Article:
A Link Between Migraine and Eating Disorders?


Researchers found a very high prevalence of migraine, along with the same abnormal catecholamine metabolism that characterizes migraine, among a cohort of young women with eating disorders.

STOWE, VT—Migraine may be a risk factor for eating disorders in young women, said Giovanni D’Andrea, MD, at the Headache Cooperative of New England’s 20th Annual Headache Symposium. Dr. D’Andrea, of the Villa Margherita Neurology Clinic, Arcugnano, Italy, and colleagues conducted a study that found a very high prevalence of migraine and a biochemical profile similar to that of migraine among patients with eating disorders.

These findings could have treatment implications, according to Dr. D’Andrea. “It is unknown if the prophylactic treatment of migraine may reduce the risk for eating disorders,” he said. In a follow-up interview with Neurology Reviews, he speculated that “a treatment with dopamine agonist(s) could be useful in reducing eating disorder symptoms and migraine attacks.”

Looking for an Association
Dr. D’Andrea’s group investigated the possibility of a relationship between migraine and eating disorders in response to existing evidence that eating disorders, which have a poorly understood etiology, may share underlying pathophysiologic aspects with migraine. Both conditions are characterized by a high female prevalence, young age of onset, abnormalities of neuronal density of limbic areas, CNS dysfunction, biochemical abnormalities, and personality trait abnormalities.

The study determined the prevalence of migraine and other headaches among participants with eating disorders and compared the tyrosine metabolism profiles of these participants with those of healthy controls. The tyrosine metabolism comparisons focused on the elusive amines tyramine and octopamine and the catecholamines noradrenaline and dopamine. Migraine is associated with low levels of noradrenaline and high levels of tyramine, octopamine, and topamine, and Dr. D’Andrea’s group sought to determine whether eating disorders have similar associations.

A total of 152 participants—125 with eating disorders and 27 controls—were enrolled in the study. All subjects were women ages 18 to 32, and their median age was 25. Of the participants with eating disorders, 71% had anorexia and 29% had bulimia.

Women in the eating disorders group had very high prevalences of primary headache and migraine, 84% and 74%, respectively. Among the participants with migraine, 68% began experiencing migraine attacks before the onset of eating disorders symptoms, 17% began experiencing the attacks at the same time as the onset of eating disorders symptoms, and 15% began experiencing the attacks after the onset of eating disorders symptoms. Seventy-four percent of the participants with migraine had migraine without aura, 10% had possible migraine without aura, 6% had probable migraine without aura, 6% had chronic migraine, and 4% had migraine with aura.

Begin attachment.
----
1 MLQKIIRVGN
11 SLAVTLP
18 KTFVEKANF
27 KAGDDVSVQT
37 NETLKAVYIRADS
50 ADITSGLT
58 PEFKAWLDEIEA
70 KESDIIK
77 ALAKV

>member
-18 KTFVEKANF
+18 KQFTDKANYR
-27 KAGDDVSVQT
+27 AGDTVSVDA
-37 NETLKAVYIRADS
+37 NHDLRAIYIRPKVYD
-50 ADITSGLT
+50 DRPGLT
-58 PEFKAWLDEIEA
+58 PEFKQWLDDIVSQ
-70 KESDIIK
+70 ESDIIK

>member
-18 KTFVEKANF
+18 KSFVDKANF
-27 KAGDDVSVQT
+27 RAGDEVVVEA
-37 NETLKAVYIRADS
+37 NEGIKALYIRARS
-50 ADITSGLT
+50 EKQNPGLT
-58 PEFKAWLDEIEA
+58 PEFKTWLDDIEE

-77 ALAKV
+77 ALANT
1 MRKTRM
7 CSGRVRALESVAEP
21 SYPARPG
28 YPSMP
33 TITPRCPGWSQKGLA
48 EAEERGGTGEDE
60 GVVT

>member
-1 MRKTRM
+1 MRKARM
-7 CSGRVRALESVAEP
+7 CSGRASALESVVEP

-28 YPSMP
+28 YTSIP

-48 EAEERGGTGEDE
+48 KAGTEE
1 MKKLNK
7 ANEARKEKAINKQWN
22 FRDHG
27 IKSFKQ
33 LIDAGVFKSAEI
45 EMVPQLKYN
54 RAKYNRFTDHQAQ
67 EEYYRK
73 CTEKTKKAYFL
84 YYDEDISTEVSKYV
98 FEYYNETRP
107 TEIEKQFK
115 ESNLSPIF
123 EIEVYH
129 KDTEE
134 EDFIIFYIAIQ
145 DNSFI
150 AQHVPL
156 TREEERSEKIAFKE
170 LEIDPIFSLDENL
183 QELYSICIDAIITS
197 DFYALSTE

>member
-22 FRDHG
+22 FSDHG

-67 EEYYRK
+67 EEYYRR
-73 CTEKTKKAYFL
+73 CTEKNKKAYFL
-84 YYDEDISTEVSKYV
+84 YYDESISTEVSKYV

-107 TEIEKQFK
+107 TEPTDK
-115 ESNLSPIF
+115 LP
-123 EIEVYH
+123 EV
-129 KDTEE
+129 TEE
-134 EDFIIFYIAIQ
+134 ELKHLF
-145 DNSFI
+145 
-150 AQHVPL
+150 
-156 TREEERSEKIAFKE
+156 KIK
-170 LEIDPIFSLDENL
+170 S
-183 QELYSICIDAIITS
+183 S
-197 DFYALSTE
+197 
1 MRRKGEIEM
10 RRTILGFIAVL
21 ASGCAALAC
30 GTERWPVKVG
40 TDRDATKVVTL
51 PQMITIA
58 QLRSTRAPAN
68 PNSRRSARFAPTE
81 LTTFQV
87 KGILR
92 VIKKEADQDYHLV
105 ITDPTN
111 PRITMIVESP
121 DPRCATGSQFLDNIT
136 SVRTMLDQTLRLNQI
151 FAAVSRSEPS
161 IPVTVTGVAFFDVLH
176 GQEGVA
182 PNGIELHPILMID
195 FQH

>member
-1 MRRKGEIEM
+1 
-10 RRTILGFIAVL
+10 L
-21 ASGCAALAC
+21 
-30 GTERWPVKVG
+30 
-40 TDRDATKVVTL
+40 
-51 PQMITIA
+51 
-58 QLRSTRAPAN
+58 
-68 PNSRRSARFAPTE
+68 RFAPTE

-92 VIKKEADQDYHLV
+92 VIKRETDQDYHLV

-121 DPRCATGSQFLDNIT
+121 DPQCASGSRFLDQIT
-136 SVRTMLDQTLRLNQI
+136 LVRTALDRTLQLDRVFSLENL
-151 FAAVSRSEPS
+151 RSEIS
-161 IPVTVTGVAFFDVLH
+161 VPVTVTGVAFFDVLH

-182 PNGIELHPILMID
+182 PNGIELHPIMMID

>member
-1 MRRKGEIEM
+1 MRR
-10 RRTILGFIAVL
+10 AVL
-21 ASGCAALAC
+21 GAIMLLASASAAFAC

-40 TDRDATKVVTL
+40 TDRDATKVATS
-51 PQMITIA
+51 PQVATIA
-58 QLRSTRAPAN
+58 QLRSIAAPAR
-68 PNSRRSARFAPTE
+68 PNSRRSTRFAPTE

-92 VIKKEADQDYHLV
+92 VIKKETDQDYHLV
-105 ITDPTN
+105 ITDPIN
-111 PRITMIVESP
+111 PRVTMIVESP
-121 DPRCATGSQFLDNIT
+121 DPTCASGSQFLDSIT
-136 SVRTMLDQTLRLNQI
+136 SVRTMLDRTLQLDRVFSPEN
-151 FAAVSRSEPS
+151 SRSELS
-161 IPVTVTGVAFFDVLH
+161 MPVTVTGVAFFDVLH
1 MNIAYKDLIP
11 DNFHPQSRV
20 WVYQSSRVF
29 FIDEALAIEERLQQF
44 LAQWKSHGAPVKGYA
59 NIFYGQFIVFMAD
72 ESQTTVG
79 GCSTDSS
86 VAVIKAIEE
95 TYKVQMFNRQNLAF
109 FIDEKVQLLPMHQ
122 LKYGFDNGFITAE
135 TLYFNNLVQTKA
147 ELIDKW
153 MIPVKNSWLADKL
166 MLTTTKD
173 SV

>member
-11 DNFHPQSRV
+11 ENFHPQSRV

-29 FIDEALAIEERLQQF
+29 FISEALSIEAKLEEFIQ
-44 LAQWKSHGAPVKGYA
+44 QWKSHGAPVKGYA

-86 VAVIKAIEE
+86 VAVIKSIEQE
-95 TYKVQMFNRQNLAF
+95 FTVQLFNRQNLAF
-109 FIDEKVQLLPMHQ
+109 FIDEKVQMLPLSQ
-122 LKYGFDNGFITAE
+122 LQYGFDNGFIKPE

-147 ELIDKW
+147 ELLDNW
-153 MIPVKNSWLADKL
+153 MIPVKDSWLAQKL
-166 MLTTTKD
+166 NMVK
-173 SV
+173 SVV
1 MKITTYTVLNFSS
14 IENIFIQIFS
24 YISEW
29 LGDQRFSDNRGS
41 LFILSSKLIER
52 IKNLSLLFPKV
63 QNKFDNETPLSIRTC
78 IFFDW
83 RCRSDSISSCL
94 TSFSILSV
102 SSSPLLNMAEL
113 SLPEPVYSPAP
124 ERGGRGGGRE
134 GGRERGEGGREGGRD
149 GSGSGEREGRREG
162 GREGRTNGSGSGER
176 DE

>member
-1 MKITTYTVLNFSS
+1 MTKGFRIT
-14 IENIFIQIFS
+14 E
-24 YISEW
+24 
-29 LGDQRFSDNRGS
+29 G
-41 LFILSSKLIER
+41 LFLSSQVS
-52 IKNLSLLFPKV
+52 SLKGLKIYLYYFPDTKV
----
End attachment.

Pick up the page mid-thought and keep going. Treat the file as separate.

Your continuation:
The prevalence of migraine in the eating disorders group was much higher than the 12% to 15% prevalence of migraine in the general population, Dr. D’Andrea and colleagues noted. The hypothesis that migraine is a risk factor for eating disorders in young women is supported by the fact that migraine attacks preceded the occurrence of eating disorders symptoms in most participants, they said.

Tyrosine Metabolism Similarities
The researchers found that participants with eating disorders had significantly higher levels of tyramine and dopamine when compared with controls. In addition, noradrenaline levels were lower in women with eating disorders than in controls. No significant difference was observed in octopamine levels between the two groups.

The increased dopamine levels and decreased noradrenaline levels of women with eating disorders suggest that these participants have the same abnormal catecholamine metabolism that characterizes migraine, said Dr. D’Andrea.

“In both pathologies, [a decrease of] dopamine B-hydroxylase enzyme activity may be one of the underlying biochemical causes. An abnormal activation of the amine elusive metabolism is a common feature of both diseases,” he said. The increased levels of tyramine in participants with eating disorders suggest that tryptophan decarboxylase enzyme activity is increased in such patients, Dr. D’Andrea added.

The tyrosine metabolism profiles changed when the researchers disaggregated the eating disorders group into a cohort of women with anorexia and a cohort with bulimia. While women with anorexia did not differ significantly from controls with regard to tyramine or octopamine levels, women with bulimia had significantly higher levels of tyramine and significantly lower levels of octopamine than those with anorexia or controls.

Looking Forward
Future areas of research include “studies of other elusive amines—tryptamine, phenylethylamine, etc—that are neuromodulators and their relationship with the pertinent neurotransmitters—serotonin, etc,” commented Dr. D’Andrea. “Physiologic studies on the role of elusive amines in the different areas of the CNS” might also be useful, he added.

“A new field of scientific interest is the trace amine–associated receptors and their function in relationship with the mesolimbic dopaminergic system,” said Dr. D’Andrea. “Drugs acting on these receptors offer a possible new prospective treatment of psychiatric and neurologic disorders, including eating disorders and primary headaches.”


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